From the Executive Director's Desk...
A vision of true security
Rev. John L. McCullough
By Rev. John L. McCullough, Executive Director and CEO, Church World Service
Church World Service is pleased to be a sponsor of the annual national conference Ecumenical Advocacy Days (EAD). This year CWS again provided full scholarship awards to ten CROP Hunger Walk leaders to attend the EAD conference, held March 7-10, and also sponsored several international CWS partners to come to EAD as speakers. Our purpose in doing this is to provide a forum for some of our exemplary CWS volunteer leaders to meet and engage in collective ecumenical witness with CWS global partners, advocates from member denominations, and other participants from different regions of the world.
If you were not able to come to Washington for the 2008 conference, you can still be part of this inspiring gathering of Christians in spirit. I invite you at home or in your congregation to reflect, pray, and act on the 2008 conference theme, “Claiming a Vision of True Security.”
Some take pride in chariots, and some in horses,
but our pride is in the name of the Lord our God.
This selection from Psalm 20 informed the 2008 Ecumenical Advocacy Days (EAD) conference theme. It challenges us to examine what we need to be truly secure and to explore how to translate our faith convictions about security into national priorities.
We are a long way from chariots and horses, but we all know what the modern day equivalents might be Star Wars defense systems, sophisticated fighter jets, missiles, armored tanks. Is having military might both the war technology and an over-reliance on using it what it really takes to be secure? Is it being home to corporations that can dominate global markets that makes the U.S. strong? Do fenced borders make us safe?
Dr. Martin Luther King Jr. eloquently spoke of peace and security as not simply the absence of tension but also the presence of justice. How are we striving to live out a Christian vision of security in our own homes, our neighborhoods, our churches, our world? How are we improving the U.S. capacity to help ensure that all people can live lives of dignity and sufficiency? How is our nation working towards the global common good?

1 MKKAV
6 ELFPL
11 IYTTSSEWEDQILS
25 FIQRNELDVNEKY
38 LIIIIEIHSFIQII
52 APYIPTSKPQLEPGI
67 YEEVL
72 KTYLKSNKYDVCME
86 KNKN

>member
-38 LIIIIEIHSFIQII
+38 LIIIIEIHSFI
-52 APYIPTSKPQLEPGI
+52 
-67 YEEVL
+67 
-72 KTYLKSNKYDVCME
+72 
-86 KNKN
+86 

As Christians we know in our hearts that our ultimate source of security is bound up in the welfare of all our brothers and sisters and the planet. We know that we can rely on the unfailing love of God, living out of the freedom, joy and compassion that love offers us. Surely it is time to reflect this understanding in our nation’s vision of true human and environmental security for all God’s children everywhere.
A new vision
Ecumenical Advocacy Days participants spent Monday, March 10, visiting their members of Congress. Their message was “We ask Congress tochange spending priorities! Reverse the over-emphasis on military spending, which has created a more dangerous world. Budget for true security by enabling the United States to employ alternatives to military force that emphasize diplomacy, sustainable human development, and conflict resolution. Shift funding to support policies and programs that strengthen the bonds of our common humanity and uplift vulnerable people and communities in the U.S. and around the world.”
Here are a few of the specific funding priorities in the area of international policy that faith-based advocates are calling on Congress to enact:
Fund the Diplomatic and Consular Program Account at the President’s budget request of $4.2 billion for “ongoing operations,” as the first-line of defense against violent conflict, so that U.S. diplomats will be able to work with governments to remove the sources of danger, and the Civilian Stabilization Initiative at $249 million, which includes funding for the Office of the Coordinator for Stabilization and Reconstruction (S/ CRS) and the Civilian Response Corps.
- Fund the U.S. Agency for International Development (USAID) operating and expenses budget at least at the President’s requested level of $767 million, including funding for an additional 300 full-time employees.
- Support legislation requiring an inclusive, region-wide diplomatic offensive in the Middle East that includes Iran and Syria and addresses the war in Iraq, bilateral issues, and all fronts of the Arab-Israeli conflict.
- Fund adaptation measures that will financially and materially assist vulnerable populations in the United States and around the world, particularly those living in poverty and those living on small island nations, to adapt to the impacts of global climate change.
- Oppose the growing militarization of aid to Africa as illustrated by the launch of the Africa Command (AFRICOM). Instead of this funding, work to bring peace, development, and security to the African continent by supporting just security initiatives, including $50 billion for the Global HIV/AIDS, Tuberculosis, and Malaria Reauthorization in 2008.
Whether or not you were able to participate in this year’s Ecumenical Advocacy Days conference, you can advocate at home for a new vision of global human and environmental security and a new direction in U.S. policy. People of faith committed to a more just and peaceful world have seen their witness make a tremendous difference at key moments in history. We now have a new opportunity to help bring transformation to our country and world.
As the 2008 Ecumenical Advocacy Days vision reminded us, Jesus calls out to the human family to embrace “the things that make for peace” (Luke 19:42). We have the opportunity and privilege to respond to his call and join him in this important work.
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